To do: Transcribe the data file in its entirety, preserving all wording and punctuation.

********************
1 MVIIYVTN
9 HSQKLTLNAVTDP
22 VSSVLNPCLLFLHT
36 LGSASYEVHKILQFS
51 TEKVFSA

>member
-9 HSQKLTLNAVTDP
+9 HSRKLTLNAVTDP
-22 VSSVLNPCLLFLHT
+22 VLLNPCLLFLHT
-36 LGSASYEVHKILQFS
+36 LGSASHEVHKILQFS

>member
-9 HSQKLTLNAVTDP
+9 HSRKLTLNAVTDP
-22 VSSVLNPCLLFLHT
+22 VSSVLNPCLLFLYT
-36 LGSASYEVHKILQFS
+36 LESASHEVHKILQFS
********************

1 MVIIYVTN
9 HSQKLTLNAVTDP
22 VSSVLNPCLLFLHT
36 LGSASYEVHKILQFS
51 TEKVFSA

>member
-9 HSQKLTLNAVTDP
+9 HSRKLTLNAVTDP
-22 VSSVLNPCLLFLHT
+22 VLLNPCLLFLHT
-36 LGSASYEVHKILQFS
+36 LGSASHEVHKILQFS

>member
-9 HSQKLTLNAVTDP
+9 HSRKLTLNAVTDP
-22 VSSVLNPCLLFLHT
+22 VSSVLNPCLLFLYT
-36 LGSASYEVHKILQFS
+36 LESASHEVHKILQFS